(Just realized this would become a very, very long post although it’s barely scratching the surface)
Vuo is very flexible in color handling, so you can more or less figure out which workflow suits you the best. Here are some compositions showing a few, but there are even more ways to do it. I use the HSL node to do a lot of it, because when you get over to palette creation and the sorts, it’s a lot easier to deal with degrees when thinking color theory. The conversion is fairly simple to calculate based on the HSL model and a few math nodes.
The base composition is the grid model, since it’s conceptually easy, and it involves the Build List node which give you an identifier for the item. Item 1 is in the bottom left corner, max item is in the top right. As all color data is in the 0-1 range initially, you divide 1 by the max number of items in the list, and then multiplies the result by the item number to get its “address”.
What might be a bit confusing when building separate color lists (or rather real lists that edit color) is that the lists are separated. This doesn’t matter as long as the lists have the same number of items. The important bit though, is to use the hold node triggered by the Build Item port everywhere you have a “crossing”, where you edit one list with the other list and events get shuffled around. There might be some unwanted or hard to figure out stuff happening in these comps, as there are some event flow issues that I don’t know what’s causing. (@JStrecker, would you mind having a look, especially at the events from the Get Window Dimensions node? It seems like even with a hold node in place it struggles with separating)
So here we go. All you need to look at for the color bit is the lime-colored nodes.
Color is calculated within the Build List that generates the grid. It uses a Scale node set from 0 to max item (x axis multiplied with y axis), and with a scaled range of 0-1. This is then fed to the Hue input port of the Make HSL Color node to generate the color. This is then filtered by a Hold node that is triggered by the Build Item port of the grid Build List node (Hold node is in place because the multiplication continuously fires events).
A Wave node generates values between 0-1. This is fed into an Enqueue node to hold the previous values. The Max Item Count input of the Enqueue node is the total amount of items. A Get Item From List node is then used to get the corresponding value for the item in the grid.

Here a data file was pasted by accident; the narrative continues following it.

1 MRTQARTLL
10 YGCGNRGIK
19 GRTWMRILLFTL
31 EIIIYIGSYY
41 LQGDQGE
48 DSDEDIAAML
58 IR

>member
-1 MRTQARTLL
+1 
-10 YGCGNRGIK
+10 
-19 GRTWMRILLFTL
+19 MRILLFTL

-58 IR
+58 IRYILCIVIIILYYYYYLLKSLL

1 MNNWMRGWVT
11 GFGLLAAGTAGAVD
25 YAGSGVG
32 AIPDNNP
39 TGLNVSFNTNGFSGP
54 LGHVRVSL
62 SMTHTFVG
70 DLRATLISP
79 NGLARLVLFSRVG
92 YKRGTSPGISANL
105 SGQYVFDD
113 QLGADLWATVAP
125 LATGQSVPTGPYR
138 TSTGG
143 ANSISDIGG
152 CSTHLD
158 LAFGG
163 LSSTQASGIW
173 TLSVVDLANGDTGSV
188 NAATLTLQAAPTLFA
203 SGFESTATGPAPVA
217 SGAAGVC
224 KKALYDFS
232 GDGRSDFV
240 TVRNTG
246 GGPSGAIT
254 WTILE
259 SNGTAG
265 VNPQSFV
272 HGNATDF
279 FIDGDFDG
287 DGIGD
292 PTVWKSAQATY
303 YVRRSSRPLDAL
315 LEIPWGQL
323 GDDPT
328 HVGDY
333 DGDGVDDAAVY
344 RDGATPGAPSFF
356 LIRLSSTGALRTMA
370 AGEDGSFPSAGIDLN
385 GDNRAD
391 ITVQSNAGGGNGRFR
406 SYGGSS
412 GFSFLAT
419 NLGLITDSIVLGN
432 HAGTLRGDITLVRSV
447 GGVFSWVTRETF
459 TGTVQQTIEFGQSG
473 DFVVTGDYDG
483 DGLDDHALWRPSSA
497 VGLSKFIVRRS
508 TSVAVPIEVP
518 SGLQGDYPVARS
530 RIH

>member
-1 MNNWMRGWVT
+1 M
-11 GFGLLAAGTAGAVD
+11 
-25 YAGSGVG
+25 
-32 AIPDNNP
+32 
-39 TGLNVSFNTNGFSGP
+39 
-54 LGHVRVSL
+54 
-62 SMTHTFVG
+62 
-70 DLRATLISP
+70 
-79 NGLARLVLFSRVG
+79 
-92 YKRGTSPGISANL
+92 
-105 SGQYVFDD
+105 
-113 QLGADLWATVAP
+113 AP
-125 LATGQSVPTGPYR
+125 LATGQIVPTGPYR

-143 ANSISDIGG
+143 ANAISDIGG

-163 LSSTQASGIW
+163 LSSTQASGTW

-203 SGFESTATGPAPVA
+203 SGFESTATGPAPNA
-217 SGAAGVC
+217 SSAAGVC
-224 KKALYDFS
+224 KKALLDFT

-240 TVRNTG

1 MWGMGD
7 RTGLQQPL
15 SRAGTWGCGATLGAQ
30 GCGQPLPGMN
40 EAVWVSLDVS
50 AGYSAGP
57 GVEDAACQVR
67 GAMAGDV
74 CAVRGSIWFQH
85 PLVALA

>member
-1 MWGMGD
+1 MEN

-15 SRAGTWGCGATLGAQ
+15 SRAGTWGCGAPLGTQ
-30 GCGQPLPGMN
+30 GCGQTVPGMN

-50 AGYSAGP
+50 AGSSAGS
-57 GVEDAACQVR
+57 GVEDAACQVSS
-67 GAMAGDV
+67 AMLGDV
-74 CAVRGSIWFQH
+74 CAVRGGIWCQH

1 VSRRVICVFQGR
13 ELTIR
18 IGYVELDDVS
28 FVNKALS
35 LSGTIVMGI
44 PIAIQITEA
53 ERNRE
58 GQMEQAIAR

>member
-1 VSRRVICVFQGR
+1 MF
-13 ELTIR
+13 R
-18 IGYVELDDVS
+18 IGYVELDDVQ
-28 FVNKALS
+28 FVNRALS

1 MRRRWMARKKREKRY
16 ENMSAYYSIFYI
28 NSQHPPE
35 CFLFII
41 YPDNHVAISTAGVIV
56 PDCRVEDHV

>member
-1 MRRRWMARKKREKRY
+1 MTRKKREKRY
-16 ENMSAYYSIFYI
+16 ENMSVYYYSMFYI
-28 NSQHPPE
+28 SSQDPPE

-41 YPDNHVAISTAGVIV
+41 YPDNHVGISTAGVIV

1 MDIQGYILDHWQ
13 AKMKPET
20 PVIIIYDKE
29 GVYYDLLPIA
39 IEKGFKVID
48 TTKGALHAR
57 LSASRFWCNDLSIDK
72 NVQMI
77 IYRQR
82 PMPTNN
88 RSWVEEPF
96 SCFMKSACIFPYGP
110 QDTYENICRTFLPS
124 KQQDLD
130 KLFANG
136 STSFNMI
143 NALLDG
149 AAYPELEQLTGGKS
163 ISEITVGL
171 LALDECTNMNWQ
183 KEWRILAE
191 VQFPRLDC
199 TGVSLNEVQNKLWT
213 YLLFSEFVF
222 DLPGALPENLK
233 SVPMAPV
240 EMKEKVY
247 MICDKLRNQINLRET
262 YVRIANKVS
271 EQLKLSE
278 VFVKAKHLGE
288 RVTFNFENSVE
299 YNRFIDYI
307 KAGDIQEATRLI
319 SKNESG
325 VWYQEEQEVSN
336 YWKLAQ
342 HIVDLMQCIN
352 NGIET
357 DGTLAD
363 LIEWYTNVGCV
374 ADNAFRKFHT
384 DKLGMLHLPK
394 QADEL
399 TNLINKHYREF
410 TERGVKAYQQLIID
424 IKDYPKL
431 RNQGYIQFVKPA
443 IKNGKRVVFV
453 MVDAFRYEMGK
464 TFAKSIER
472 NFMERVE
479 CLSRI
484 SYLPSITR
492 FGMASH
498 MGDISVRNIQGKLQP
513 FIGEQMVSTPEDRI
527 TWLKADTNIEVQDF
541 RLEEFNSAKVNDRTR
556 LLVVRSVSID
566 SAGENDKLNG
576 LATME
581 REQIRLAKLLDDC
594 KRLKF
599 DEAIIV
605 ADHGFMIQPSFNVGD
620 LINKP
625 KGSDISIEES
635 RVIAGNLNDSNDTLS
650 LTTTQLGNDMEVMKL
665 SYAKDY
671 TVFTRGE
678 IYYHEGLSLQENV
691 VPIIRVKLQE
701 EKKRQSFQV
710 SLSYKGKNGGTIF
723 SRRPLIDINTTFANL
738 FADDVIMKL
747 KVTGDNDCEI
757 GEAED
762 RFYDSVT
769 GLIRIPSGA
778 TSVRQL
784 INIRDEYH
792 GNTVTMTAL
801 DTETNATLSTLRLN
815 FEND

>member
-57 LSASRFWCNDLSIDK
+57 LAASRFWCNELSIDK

To get more finite control over each item in the list, an additional Build List node is used. This generates a new list containing color information (or real numbers to generate colors as is the case with these) that the grid Build List node can use. The fired item number from the list stores the value from the Share Value node to the corresponding item in the list. All are equal in this case, but it is the base concept.
Changing things up a bit, here the output of the color Build List is connected to a strain of Change Item in List nodes. The data from the Wave node selects which item is to be changed, and the enqueue list delays the selection for the first and second Change Item in List nodes (the last item in the enqueue node is the most recent).
To get more control over the delay and positions, the Wave node is swapped out for the Count within Range node triggered by a Fire Periodically node. Where the wave method continuously change the position in such small increments that they might overlap if not given enough timed delay, this method changes a full step each time it’s triggered. Because of this, the list only needs to be as long as the max item count, and spacing is more intuitive (subtracting from max item gives the step).
For ultimate (and rather complex) control of the coloring, you can use boolean conditions to decide color. Using the Are equal node (the absolute, not sloppy version) you can filter the item number, and change it with the Select Input node (Boolean). Keep in mind that these can be chained for even more complexity, and the item number can of course be modulated to animate it.
The Select Input node also works with the Calculate node to do more comparisons at the same time. Here I used “(Item == A) || (Item == B) || (Item == C) || (Item == D)” to color four items of a definable position. The ABCD inputs sets which item to check for matching, and the Item input takes the current item from the build list. As the inputs are variable, you can animate the grid by changing which item to check for (like the Wave node on input A).
Differing quite a bit again, this uses the Build List node to generate the colors (not numbers). It takes the 2d point generated from the grid calculation (but with its own hold nodes) along with the element width to sample the colors from an image (or video in this case) at the position of the item in the grid.
The Get Window Dimensions node isn’t playing nice, so there are hardcoded values for the grid. I still hope this can be of some help in understanding some (mine at least) ways of coloring grids and other multiples of stuff in Vuo. I only used the Make HSL Color here without lightness or saturation, and you also have the RGB and Hex coloring nodes which are their own containers of fun (and probably frustration).
1.Magneson_RainbowGrid.vuo (11.6 KB)
2.Magneson_EnqueuedColor.vuo (11.4 KB)
3.Magneson_BuildListColor.vuo (11.5 KB)
4.Magneson_BuildListEnqueueColor.vuo (15.1 KB)
5.Magneson_BuildListCountColor.vuo (16.9 KB)
6.Magneson_BuildListConditionalColor.vuo (12.7 KB)
7.Magneson_BuildListMultCondCol.vuo (15.8 KB)
8.Magneson_BuildListCameraColor.vuo (14.3 KB)